After several repetitions, you can increase the requirements a little by clicking and rewarding your canine if he/she moves from the ground one of his/her paws as well. Repeat this several times, until your dog becomes consistent at performing the task. You should gradually set the bar higher and reward your paw friend only after he/she has performed the “more difficult version” of the trick. You should make sure that your canine can perform every new behavior really well before moving to the more difficult one, which brings your canine one step closer to the wanted position.
After enough repetitions, you can remove the treat in your hand, and use a hand signal instead. Also, you can add the cue word “beg”. Once your dog is able to perform the trick and can stand up on two legs, you should start rewarding him/her only for doing the complete task on command.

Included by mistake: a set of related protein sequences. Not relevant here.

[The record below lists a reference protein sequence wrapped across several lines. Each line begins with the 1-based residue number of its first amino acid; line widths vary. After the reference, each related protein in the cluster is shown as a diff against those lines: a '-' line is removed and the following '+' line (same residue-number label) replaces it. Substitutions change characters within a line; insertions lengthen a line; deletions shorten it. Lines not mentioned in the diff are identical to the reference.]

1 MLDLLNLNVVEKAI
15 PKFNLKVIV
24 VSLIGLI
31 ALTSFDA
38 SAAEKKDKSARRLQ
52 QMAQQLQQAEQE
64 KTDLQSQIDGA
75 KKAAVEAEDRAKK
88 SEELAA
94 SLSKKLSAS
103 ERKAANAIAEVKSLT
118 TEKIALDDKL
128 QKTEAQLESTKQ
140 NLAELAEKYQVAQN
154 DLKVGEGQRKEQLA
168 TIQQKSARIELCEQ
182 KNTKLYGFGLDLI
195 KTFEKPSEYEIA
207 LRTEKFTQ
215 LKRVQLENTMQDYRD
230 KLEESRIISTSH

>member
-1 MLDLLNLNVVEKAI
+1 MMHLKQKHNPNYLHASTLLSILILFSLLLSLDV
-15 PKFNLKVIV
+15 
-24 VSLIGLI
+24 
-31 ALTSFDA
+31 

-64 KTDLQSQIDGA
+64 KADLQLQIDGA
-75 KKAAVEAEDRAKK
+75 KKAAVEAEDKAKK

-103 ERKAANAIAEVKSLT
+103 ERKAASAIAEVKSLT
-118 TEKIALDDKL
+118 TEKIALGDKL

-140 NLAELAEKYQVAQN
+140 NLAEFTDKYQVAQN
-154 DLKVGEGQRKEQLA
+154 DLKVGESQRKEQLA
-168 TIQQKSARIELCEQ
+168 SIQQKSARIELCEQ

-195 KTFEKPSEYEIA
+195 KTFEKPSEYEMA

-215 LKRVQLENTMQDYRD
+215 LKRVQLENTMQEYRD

In order to teach your dog to roll over, he/she needs to know the “down” command first. The easiest way to train your doggy to get into a lying position is to wave a treat in front of him/her, let him/her smell it, and give him/her a command to sit. After that, you should slowly move your hand down to the floor. Your canine is likely to follow the treat. Once he/she reaches the floor, use the cue words “lie down” and reward him/her. Repeat several times until your dog masters the command.
So, we are moving to the fun part- teaching your paw friend to roll over.